Describe the character Mr. Mead in "The Pedestrian."

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Mr. Leonard Mead is a lone pedestrian, a man who walks the streets in the year 2053, a time when walking outside on the sidewalks is considered an unusual activity. 

As he walks along on a November evening, "sending patterns of frosty air before him like the smoke of a cigar," Mr. Mead walks in sneakers so that he does not alert dogs who bark and sometimes follow him. Mr. Mead sees only dim lights when he passes houses, houses on whose grey walls shadows dance from those dim lights of television sets that family members huddle around.

"Hello, in there," he whispered to every house on every side as he moved. "What's up tonight on Channel 4, Channel 7, Channel 9? Where are the cowboys rushing, and do I see the United States Cavalry over the next hill to the rescue?"

When he thinks that he hears laughter, Mr. Mead pauses and listens, hungry for the sound of human voices. But after realizing they come from indoors, he continues his walk as he has on so many other lonely nights on the desolate sidewalks. It is as if he walks in a graveyard.

During the day, Mr. Mead has nowhere to go because he no longer has a job as a writer. Now there is no need for writers because people do not read anymore; instead, they merely sit inside their houses, their "tombs" as he calls them, watching television like "the dead."

As Mr. Mead begins his return home to an empty house, he is surprised by a lone car that suddenly flashes a white light.

A metallic voice called to him: "Stand still. Stay where you are! Don't move!" He halted. "Put up your hands!" "But—" he said. "Your hands up! Or we'll shoot!"

Amazed that the one police car in a city of three million people has discovered him, Mr. Mead is asked his name and profession. When he replies that he is a writer, the automated voice says, "No profession." Then the voice asks him if he has a viewing screen in his house, and Mr. Mead replies "No." After he explains that he is not married and he walks every evening, Mr. Mead hears the door of the police car open and he is told to get inside. The car drives down his street and Mr. Mead sees his house, illuminated in the night by the lights in all the rooms. But the car does not stop; Mr. Mead is being taken to the "Psychiatric Center for Research on Regressive Tendencies.”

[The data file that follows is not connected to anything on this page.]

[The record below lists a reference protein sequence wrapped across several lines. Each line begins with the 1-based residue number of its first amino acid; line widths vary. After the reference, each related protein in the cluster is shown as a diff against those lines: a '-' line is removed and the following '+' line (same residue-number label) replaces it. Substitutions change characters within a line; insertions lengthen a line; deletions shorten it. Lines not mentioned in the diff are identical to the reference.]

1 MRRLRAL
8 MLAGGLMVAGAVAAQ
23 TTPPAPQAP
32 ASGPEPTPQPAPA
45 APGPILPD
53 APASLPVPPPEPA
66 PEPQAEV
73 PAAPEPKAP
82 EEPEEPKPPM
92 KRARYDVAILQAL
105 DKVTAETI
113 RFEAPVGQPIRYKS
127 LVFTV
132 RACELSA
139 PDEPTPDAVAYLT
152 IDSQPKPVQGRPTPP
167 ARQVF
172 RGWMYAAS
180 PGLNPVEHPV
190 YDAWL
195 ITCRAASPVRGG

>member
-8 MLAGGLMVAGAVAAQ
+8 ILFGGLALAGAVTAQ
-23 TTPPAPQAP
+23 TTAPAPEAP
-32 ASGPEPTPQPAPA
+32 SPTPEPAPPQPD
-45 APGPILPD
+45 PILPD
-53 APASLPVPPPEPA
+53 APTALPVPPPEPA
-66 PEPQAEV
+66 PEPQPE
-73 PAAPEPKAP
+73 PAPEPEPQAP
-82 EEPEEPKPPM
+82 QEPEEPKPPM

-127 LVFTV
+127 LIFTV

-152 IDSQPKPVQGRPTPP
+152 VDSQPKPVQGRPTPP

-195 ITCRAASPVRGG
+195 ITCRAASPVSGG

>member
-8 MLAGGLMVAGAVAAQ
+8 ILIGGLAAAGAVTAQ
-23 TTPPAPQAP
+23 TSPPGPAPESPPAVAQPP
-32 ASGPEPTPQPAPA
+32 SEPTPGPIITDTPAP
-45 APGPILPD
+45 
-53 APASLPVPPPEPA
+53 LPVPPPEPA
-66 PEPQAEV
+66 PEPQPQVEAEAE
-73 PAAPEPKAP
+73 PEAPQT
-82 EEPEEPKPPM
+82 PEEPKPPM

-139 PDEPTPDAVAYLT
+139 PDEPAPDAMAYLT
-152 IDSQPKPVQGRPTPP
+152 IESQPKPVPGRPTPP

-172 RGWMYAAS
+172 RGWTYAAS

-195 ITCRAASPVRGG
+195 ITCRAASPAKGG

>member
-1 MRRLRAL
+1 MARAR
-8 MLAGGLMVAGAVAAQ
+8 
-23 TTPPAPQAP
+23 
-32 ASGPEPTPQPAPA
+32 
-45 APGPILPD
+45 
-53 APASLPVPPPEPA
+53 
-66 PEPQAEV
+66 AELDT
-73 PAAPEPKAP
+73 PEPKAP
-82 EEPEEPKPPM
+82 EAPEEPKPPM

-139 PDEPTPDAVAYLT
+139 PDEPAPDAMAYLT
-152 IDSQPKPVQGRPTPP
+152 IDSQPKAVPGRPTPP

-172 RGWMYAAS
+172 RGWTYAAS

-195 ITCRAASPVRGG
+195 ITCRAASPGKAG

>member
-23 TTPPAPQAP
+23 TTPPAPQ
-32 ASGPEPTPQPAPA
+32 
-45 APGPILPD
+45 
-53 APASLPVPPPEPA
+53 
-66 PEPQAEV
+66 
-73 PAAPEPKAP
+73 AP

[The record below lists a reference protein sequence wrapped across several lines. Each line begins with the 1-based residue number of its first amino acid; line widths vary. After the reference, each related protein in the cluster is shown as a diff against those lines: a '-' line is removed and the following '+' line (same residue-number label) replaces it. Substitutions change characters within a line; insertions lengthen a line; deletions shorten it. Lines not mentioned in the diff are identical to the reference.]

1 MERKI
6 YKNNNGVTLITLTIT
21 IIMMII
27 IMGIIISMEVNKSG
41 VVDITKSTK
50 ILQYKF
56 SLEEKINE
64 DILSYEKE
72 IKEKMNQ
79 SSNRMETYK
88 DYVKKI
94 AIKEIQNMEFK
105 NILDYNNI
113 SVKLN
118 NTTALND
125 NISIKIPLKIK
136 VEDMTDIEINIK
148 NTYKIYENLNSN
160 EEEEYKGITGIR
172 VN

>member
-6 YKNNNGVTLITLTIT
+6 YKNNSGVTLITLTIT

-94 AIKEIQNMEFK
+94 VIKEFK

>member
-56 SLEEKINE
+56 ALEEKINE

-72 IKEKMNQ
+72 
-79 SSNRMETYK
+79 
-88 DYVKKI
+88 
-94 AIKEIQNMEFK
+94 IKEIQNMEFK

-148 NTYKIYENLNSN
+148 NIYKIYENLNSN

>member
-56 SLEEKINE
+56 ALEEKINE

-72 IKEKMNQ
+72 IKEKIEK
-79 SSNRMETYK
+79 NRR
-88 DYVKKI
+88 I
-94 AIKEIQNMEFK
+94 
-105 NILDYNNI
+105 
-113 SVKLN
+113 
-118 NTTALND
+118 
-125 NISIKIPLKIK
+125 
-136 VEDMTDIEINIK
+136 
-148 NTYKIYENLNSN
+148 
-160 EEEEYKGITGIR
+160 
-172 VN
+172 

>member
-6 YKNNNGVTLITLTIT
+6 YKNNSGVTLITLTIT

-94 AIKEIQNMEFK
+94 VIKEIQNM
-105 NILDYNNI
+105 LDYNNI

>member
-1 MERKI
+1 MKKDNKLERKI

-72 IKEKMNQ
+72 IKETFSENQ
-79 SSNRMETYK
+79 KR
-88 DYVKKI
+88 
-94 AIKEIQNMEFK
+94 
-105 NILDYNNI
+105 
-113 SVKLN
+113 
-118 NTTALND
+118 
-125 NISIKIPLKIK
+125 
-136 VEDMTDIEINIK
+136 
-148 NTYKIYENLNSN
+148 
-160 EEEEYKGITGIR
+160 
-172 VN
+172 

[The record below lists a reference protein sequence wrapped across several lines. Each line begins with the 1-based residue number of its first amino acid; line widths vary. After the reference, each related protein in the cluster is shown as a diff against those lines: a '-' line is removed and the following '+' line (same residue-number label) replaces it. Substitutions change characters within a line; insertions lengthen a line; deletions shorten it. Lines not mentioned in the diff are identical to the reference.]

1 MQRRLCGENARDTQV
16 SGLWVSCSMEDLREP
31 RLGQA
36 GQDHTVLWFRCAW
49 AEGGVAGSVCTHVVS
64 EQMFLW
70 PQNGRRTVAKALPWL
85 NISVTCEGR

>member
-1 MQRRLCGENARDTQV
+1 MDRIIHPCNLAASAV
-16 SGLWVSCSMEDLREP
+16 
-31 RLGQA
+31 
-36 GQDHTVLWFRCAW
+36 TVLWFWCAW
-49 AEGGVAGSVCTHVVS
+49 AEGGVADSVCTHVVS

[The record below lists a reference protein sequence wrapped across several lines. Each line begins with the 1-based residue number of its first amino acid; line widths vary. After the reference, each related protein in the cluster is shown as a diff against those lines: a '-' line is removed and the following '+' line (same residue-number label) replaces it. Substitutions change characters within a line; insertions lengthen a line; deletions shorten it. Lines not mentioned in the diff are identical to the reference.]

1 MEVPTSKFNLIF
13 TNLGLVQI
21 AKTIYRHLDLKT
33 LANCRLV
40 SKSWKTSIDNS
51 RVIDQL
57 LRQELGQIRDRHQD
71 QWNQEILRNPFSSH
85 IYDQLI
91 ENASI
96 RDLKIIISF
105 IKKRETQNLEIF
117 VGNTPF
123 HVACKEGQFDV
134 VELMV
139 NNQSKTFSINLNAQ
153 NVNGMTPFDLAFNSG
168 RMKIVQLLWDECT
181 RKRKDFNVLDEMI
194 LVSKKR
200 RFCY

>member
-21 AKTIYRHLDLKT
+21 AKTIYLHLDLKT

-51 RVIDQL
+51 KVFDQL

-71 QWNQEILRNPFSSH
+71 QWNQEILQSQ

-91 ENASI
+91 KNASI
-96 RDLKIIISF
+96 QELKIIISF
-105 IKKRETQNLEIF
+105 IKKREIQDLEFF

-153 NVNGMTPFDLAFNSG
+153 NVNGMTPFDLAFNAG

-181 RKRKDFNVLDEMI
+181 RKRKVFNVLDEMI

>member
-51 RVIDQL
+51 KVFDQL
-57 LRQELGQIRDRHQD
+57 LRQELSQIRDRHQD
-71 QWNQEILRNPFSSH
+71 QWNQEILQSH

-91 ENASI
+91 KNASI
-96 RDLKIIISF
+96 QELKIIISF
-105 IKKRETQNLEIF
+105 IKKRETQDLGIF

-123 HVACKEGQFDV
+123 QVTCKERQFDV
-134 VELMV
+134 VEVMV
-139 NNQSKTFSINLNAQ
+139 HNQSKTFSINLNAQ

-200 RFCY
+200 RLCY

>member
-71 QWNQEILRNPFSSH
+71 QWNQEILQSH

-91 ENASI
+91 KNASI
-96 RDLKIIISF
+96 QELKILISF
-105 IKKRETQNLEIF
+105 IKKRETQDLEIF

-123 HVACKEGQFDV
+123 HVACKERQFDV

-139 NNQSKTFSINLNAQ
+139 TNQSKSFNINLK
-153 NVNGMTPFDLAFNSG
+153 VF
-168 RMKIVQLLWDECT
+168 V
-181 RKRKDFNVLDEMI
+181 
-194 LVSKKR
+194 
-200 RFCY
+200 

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Mr. Mead in “The Pedestrian” by Ray Bradbury is a non-conformist in the society in which he lives.  We takes nightly walks for fresh air and wanders around the city noticing that everyone is in their homes are watching television instead of enjoying life.  He describes his walks as if he is journeying through a graveyard because the houses are dark and tomb-like. He used to be a writer, but since society doesn’t need books anymore, he has been out of work for some time.  We also learn that he is unmarried when the robot police car questions him about walking at night.  Mr. Mead is a loner and an enigma in society.

Somehow, Mr. Mead has avoided the mind-numbing values of a society that lives to be entertained by their television programs. Mr. Mead is “old school” in that he still treasures life and what life can give him.  When the robot police car takes him to the Psychiatric Center for Research on Regressive Tendencies against his will, we can assume that Mr. Mead will be re-indoctrinated to the ways of society.  According to society, Mr. Mead’s behavior has regressed and is, therefore, dangerous to the oppressive government keeping its citizens happy through the lack of knowledge.

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